I completely respect when a filmmaker insists that their movie is meant to be seen in the theater, but the thing is, you got to actually make it possible to see it in the theater. Some movies may be too small for that, and that’s totally OK.

When your movie is largely financed by a streaming service and is going to appear on that streaming service instantly, I don’t really see the point of pretending that it’s a theatrical film. It just seems like we are needlessly indulging some kind of personal fantasy.

I don’t think that making a feature film length production that is going to go straight to a video platform is some sort of “step down.“ I really don’t. Theatrical exhibition as we know it is dying off anyway, for a variety of reasons.

I should clarify myself because this thread is already being misconstrued — I’m talking about how the movie is screened in advance. If it’s going straight to Netflix, why the ritual of demanding people see it in the theater?

There used to be a category that everyone recognized called “TV movie” or “made for television movie” and even though a lot of filmmakers considered that déclassé, it seems to me that probably 90% of feature films fit that description now.

Atlantis has mostly sunk into the ocean, only a few tower spires remain above the waterline, and I’m increasingly at peace with that, because it seems to be what the industry and much of the audience wants. We live in an age of convenience and information control.

Only a very elite group of filmmakers is still allowed to make movies “for theaters“ and actually have them seen and judged that way on a wide scale. Even platform releasing seems to be somewhat endangered. It can’t be fought. It has to be accepted.

9. Addendum: I’ve been informed that it wasn’t Scorsese who requested that the Bob Dylan documentary only be screened for critics in theaters, but a Netflix representative indicated the opposite to me, so I just don’t know what to believe.

It’s actually OK if your film is not eligible for an Oscar — we have a thing called the Emmys. A lot of this anxiety is just a holdover from the days when television was considered culturally inferior to theatrical feature films. Everybody needs to just get over it.

In another 10 to 20 years they’re probably going to merge the Emmys in the Oscars into one program anyway, maybe they’ll call it the Contentys.

“One of the fun things about seeing the new Quentin Tarantino film three months early in Cannes (did I mention this?) is that I know exactly why it’s going to make some people furious, and thus I have time to steel myself for the takes.

Back in July 2017, when it was revealed that Tarantino’s next project was connected to the Manson Family murders, it was condemned in some quarters as an insulting and exploitative stunt. We usually require at least a fig-leaf of compassion for the victims in true-crime adaptations, and even Tarantino partisans like myself – I don’t think he’s made a bad film yet – found ourselves wondering how he might square his more outré stylistic impulses with the depiction of a real mass murder in which five people and one unborn child lost their lives.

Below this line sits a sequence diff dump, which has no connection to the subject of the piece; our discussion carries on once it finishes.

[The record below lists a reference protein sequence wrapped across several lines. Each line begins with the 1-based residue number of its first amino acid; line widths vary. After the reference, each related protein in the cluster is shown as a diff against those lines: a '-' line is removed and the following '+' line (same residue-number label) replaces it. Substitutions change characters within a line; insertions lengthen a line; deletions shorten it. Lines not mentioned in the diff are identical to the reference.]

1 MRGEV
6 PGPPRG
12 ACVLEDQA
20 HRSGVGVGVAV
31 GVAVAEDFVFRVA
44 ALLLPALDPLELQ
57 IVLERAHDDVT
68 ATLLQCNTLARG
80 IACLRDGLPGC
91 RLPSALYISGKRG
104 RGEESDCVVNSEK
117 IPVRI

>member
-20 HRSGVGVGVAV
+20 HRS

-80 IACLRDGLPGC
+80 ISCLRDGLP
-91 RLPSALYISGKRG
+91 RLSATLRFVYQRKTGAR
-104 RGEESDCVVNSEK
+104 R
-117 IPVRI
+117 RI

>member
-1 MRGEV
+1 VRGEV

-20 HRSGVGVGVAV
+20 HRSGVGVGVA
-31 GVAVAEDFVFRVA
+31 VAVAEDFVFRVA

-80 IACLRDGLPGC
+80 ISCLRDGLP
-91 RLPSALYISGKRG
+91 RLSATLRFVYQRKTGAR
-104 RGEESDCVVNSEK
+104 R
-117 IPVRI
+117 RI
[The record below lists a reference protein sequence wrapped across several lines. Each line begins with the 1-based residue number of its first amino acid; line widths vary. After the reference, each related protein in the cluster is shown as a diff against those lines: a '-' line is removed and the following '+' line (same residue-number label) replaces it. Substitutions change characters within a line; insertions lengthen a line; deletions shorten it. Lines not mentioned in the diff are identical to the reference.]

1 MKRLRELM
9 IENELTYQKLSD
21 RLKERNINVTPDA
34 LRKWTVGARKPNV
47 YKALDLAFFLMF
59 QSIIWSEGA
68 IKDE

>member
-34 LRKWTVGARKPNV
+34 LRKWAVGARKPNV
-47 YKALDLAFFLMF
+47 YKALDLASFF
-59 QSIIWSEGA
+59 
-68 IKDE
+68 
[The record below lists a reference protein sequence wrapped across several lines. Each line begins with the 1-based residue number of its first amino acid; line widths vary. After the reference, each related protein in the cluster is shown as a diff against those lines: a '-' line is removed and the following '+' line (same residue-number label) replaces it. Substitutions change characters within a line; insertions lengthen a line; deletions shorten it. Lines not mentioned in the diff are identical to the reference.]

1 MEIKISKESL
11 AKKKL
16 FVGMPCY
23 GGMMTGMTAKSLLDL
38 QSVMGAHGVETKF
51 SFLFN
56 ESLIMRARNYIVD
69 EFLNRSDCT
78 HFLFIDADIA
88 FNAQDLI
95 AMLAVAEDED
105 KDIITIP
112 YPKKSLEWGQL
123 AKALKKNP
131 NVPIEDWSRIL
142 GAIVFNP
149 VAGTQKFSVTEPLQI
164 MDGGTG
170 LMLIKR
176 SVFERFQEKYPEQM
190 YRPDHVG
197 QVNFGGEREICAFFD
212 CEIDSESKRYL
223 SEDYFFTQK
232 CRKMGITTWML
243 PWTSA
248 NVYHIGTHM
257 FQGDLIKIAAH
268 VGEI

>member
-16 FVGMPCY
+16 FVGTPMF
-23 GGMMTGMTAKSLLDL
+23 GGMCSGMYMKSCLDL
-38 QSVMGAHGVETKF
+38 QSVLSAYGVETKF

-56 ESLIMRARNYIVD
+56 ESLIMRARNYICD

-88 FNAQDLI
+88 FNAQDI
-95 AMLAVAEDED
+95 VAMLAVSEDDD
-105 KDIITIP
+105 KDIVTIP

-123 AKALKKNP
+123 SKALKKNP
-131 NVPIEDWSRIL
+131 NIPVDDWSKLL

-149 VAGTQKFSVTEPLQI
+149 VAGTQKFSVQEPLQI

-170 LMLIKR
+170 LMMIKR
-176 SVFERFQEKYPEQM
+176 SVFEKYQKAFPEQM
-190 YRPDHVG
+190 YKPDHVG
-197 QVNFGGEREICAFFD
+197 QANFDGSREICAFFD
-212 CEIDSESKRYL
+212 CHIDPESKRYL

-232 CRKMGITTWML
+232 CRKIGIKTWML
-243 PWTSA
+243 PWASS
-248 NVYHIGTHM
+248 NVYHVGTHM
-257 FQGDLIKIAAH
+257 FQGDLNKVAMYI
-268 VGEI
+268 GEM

After all, it’s one thing to slice off with gusto a fictional policeman’s ear; it’s quite another to linger over the gory details of a massacre that took place within living memory, and which still carries a dread historical significance.

In her essay The White Album, Joan Didion wrote: “Many people I know in Los Angeles believe that the Sixties ended abruptly on August 9, 1969, ended at the exact moment when word of the murders on Cielo Drive traveled like brushfire through the community, and in a sense this is true.”

Early in Once Upon a Time in Hollywood, as Leonardo DiCaprio and Brad Pitt’s characters drive up the hill towards Leo’s bachelor pad, the camera cranes up gently to reveal a street sign: Cielo Drive. Tarantino understands how charged that name is; he can hear the Molotov cocktails clinking as he shoulders the crate.

As you may have read in the reviews from Cannes, much of the film is taken up with following DiCaprio and Pitt’s characters – a fading TV actor and his long-serving stunt double – as they amusingly go about their lives in Los Angeles, while Margot Robbie’s Sharon Tate is a relatively minor presence. But the spectre of the murders is just over the horizon, and when the night of the 9th finally arrives, you feel the mood in the cinema shift.

No spoilers whatsoever about what transpires on screen. But in the audience, as it became clear how Tarantino was going to handle this extraordinarily loaded moment, the room soured and split, like a pan of cream left too long on the hob. I craned in, amazed, but felt the person beside me recoil in either dismay or disgust.

Two weeks on, I’m convinced that the scene is the boldest and most graphically violent of Tarantino’s career – I had to shield my eyes at one point, found myself involuntarily groaning “oh no” at another – and a dead cert for the most controversial. People will be outraged by it, and with good reason. But in a strange and brilliant way, it takes Didion’s death-of-the-Sixties observation and pushes it through a hellfire-hot catharsis.

Hollywood summoned up this horror, the film seems to be saying, and now it’s Hollywood’s turn to exorcise it. I can’t wait until the release in August, when we can finally talk about why.

~ Robbie Collin